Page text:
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Trash contributes to blight, crime
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There are still many places throughout this county, Ceres included, that suffer from litter and other unsightly refuse that has been intentionally dumped, accidentally spilled or blown about by the wind. The most commonly affected places are vacant lots, business parking lots and roadside areas. The major causes of litter are cigarette butts and packaging, plastics, used tires, abandoned cars, metals, dead animals, paper, furniture, boxes, appliances and carpets. Fast food wrappers and cups, of course, play a major role in ruining the appearance and image of any community.

Much progress has been made these past years in Ceres and the other communities as well, but there are only two personnel (in Ceres) available to address the blight problems that exist. Many places that have been unsightly messes over the years are now being kept neat and orderly, but for the City crews, it is a continuous and uphill battle. I read in one study that the state of California alone spends $28 million each year cleaning up areas that state government has responsibility for. When city, county and federal jurisdictions in this state are included, the total clean-up costs must be in the hundreds of millions.

The appearance of any community is not only about aesthetics. A place that has garbage, litter, old couches and appliances littering it makes the statement to all that its people do not care. To the criminals, a disorderly neighborhood sends many unwanted messages. It gives criminals the impression that no one cares enough to report suspicious or criminal activities. These are places that attract criminals like magnets, because they know that if people do not care enough to keep their communities clean, they are also less likely to report criminal activity and to do other things to ensure safety and the quality of life where they live. And at the risk of implicating our local governments, blighted areas may also be interpreted by the criminals as "sanctuary sites" where the police will not bother them.

Much is said about the impact that litter and blight has on a community, but the solutions seem few. To get a better understanding of the problem, I researched the issue and found a study by the group "Keep America Beautiful." The study asserts a strong correlation between littering and a "lack of ownership and/or pride in the community." The study also stated that "...littering behavior is nearly evenly distributed among all demographic groups..." The study also indicated that males are more than twice as likely to litter as females. Also, "...young people, under the age of 35, are twice as likely to litter as people between the ages of 35-49, and three times as likely to litter as people over 50." The purpose in knowing such statistics is to help know which groups to target for education on the problem.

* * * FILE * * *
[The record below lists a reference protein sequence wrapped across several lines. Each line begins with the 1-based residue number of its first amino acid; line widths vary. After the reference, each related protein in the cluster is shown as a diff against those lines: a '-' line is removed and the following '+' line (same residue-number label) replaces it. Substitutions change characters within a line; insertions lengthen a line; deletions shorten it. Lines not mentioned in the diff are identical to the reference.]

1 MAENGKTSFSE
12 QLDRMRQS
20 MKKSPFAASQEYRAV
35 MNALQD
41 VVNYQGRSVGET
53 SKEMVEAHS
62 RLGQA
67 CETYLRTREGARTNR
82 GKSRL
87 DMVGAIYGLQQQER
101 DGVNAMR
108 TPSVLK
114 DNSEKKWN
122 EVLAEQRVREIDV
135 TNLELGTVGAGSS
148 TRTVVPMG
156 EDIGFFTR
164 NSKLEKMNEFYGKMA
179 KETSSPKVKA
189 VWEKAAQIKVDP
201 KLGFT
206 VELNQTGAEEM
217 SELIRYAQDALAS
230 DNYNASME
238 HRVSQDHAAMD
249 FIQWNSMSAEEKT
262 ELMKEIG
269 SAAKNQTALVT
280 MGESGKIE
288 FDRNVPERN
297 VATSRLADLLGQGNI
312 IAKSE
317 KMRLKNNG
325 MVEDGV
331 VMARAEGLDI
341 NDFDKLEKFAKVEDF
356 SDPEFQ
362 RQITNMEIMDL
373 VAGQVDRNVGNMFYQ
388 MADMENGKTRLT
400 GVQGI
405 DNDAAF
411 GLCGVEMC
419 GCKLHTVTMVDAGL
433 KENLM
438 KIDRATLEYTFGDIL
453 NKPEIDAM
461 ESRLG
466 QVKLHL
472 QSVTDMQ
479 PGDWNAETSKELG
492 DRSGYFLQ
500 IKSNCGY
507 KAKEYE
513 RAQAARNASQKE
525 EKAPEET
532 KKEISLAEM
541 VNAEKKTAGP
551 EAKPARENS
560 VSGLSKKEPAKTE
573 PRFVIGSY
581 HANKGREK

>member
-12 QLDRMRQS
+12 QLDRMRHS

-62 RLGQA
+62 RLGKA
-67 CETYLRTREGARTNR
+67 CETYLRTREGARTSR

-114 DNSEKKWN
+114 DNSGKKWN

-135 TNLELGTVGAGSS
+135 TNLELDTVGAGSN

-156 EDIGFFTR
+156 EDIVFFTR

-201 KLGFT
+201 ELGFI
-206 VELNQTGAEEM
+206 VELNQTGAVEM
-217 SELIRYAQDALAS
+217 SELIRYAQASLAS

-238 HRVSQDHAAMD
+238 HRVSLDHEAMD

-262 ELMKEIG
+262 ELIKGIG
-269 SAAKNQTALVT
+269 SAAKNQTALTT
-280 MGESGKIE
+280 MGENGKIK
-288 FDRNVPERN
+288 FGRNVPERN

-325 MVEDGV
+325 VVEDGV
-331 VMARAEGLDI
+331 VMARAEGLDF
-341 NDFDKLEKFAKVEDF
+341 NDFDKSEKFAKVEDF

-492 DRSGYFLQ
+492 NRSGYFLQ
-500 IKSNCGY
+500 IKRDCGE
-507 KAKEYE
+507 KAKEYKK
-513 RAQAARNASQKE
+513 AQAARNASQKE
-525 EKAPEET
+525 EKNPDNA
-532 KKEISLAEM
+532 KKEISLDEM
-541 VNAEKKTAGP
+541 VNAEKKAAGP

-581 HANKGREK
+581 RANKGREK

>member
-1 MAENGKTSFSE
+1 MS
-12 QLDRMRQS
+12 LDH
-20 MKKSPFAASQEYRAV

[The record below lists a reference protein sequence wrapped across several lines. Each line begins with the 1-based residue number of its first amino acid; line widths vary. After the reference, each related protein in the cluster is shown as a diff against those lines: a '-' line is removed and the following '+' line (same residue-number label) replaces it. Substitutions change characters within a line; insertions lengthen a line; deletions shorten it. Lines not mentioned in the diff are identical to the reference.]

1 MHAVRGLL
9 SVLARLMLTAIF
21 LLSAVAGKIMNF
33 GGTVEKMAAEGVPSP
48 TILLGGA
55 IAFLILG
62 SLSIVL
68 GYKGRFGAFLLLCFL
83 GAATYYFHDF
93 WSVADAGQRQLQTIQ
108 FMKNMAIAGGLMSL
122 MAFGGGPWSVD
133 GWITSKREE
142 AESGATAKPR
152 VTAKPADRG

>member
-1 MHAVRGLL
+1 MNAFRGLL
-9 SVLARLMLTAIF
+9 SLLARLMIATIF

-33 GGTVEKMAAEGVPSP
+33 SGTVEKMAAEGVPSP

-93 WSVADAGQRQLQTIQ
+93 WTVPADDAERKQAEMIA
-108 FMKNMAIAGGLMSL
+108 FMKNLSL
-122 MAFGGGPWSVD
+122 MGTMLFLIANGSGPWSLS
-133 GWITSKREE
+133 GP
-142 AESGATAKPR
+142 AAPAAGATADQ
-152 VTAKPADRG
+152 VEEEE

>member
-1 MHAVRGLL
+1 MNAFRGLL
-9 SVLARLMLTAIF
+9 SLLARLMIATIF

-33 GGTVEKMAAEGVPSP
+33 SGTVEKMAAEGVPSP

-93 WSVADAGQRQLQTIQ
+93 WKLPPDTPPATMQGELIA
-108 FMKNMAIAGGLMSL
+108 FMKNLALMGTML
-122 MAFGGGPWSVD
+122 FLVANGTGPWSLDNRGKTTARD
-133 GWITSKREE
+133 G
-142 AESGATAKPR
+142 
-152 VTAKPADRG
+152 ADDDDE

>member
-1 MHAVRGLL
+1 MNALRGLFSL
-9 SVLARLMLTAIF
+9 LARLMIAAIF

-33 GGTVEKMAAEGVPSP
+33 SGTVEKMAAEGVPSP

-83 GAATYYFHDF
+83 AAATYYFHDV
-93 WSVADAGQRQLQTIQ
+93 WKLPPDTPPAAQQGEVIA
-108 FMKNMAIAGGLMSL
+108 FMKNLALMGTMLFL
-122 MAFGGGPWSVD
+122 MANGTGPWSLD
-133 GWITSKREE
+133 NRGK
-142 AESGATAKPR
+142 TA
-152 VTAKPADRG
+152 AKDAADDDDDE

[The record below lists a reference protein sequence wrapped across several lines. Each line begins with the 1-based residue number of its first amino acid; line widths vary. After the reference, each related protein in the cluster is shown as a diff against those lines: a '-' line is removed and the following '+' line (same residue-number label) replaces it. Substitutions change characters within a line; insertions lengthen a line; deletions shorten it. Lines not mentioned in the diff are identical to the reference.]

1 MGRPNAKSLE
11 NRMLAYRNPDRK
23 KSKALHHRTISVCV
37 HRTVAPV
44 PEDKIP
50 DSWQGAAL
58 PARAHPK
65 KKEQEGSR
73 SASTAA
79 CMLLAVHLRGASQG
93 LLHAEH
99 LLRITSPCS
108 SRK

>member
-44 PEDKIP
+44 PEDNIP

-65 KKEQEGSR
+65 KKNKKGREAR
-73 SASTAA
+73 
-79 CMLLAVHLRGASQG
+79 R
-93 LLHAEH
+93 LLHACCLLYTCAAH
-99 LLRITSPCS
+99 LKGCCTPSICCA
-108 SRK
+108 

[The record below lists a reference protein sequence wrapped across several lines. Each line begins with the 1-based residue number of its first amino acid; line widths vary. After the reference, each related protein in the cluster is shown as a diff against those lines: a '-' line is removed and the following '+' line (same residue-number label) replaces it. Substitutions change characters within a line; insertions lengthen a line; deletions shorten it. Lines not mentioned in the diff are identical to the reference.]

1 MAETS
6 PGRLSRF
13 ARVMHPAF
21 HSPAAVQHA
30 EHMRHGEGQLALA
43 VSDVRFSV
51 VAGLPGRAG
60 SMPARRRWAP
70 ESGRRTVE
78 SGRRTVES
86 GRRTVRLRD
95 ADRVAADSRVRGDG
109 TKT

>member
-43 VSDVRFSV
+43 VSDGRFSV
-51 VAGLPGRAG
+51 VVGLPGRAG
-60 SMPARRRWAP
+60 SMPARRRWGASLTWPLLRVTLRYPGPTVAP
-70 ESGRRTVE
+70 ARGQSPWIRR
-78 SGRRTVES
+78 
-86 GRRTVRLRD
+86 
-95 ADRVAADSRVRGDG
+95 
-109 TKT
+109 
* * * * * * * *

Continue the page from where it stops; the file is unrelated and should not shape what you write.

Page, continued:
One dynamic we city staff have seen repeated continuously is that, where there is a bit of litter, more is surely to follow, along with crime and other forms of anti-social behavior. I have to wonder if not for the fact that much litter actually has value, plastic bottles for example, how messed up our communities would really be. The urban outdoorsmen and others engaged in recyclables collecting are actually doing the rest of us a favor as they collect bottles and cans, filling large bags and disposing of them daily.

In addition to setting the stage for community deterioration and crime, litter and blight also leads to lower home valuations, graffiti, reduced business interest and the establishment of adverse-impact businesses that cater to society's prurient interests and addiction problems.

The solutions to litter and blight are, indeed few. But there are actions to be taken. It starts with neighborhood pride and attention to the cleanliness of people's property. Businesses must stay on top of the litter problem, taking active steps to clean up litter and graffiti without delay, posting no-littering signs and placing garbage cans in strategic places. Motorists, pick-up truck drivers in particular, must ensure that litter does not blow out of their vehicles. Garbage trucks and other vehicles transporting refuse to the dump must have loads properly covered, and people who have throw-away items must no longer discard them in empty lots or along our roadways. Perhaps a public education campaign, using radio station public service announcements, is once again in order.

I have seen many communities that, regardless of economic status, reflect true community pride and are litter free. It has entirely everything to do with public attitude and a sense of community commitment. Indeed, our communities look better than they have some years ago, but the battle against litter and blight has a long way to go. I hope we can do what is necessary to clean things up. Starting immediately, if everyone walking by a piece of litter simply picked it up and placed it in a garbage can, the problem could be wiped out rather quickly, because the clean-up effort itself is a signal to all that littering is unacceptable. Imagine if thousands of people, in Ceres, for example, started picking up a few pieces of litter everyday. Our city would become bright and clean very quickly, attitudes would change, fewer people would litter and the people of our community would enjoy greater safety and improved aesthetics.